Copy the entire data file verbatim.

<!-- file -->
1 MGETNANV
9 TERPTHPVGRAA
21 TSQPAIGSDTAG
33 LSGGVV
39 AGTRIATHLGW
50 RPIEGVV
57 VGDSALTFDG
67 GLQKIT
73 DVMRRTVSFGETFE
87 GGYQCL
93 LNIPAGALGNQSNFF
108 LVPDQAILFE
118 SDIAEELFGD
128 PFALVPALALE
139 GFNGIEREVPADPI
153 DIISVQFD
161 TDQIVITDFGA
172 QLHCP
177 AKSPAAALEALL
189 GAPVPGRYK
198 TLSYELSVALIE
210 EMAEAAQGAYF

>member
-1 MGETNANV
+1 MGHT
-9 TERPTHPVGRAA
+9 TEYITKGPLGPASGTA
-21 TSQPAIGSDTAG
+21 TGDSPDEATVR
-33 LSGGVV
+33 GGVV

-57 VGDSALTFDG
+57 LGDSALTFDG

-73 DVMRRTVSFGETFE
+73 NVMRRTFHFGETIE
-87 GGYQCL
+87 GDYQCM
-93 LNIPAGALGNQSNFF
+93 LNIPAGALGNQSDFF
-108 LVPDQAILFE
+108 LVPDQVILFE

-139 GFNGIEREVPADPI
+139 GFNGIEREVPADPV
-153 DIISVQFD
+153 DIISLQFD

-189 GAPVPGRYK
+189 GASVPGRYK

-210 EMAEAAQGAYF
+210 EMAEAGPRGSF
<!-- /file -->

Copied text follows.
1 MGETNANV
9 TERPTHPVGRAA
21 TSQPAIGSDTAG
33 LSGGVV
39 AGTRIATHLGW
50 RPIEGVV
57 VGDSALTFDG
67 GLQKIT
73 DVMRRTVSFGETFE
87 GGYQCL
93 LNIPAGALGNQSNFF
108 LVPDQAILFE
118 SDIAEELFGD
128 PFALVPALALE
139 GFNGIEREVPADPI
153 DIISVQFD
161 TDQIVITDFGA
172 QLHCP
177 AKSPAAALEALL
189 GAPVPGRYK
198 TLSYELSVALIE
210 EMAEAAQGAYF

>member
-1 MGETNANV
+1 MGHT
-9 TERPTHPVGRAA
+9 TEYITKGPLGPASGTA
-21 TSQPAIGSDTAG
+21 TGDSPDEATVR
-33 LSGGVV
+33 GGVV

-57 VGDSALTFDG
+57 LGDSALTFDG

-73 DVMRRTVSFGETFE
+73 NVMRRTFHFGETIE
-87 GGYQCL
+87 GDYQCM
-93 LNIPAGALGNQSNFF
+93 LNIPAGALGNQSDFF
-108 LVPDQAILFE
+108 LVPDQVILFE

-139 GFNGIEREVPADPI
+139 GFNGIEREVPADPV
-153 DIISVQFD
+153 DIISLQFD

-189 GAPVPGRYK
+189 GASVPGRYK

-210 EMAEAAQGAYF
+210 EMAEAGPRGSF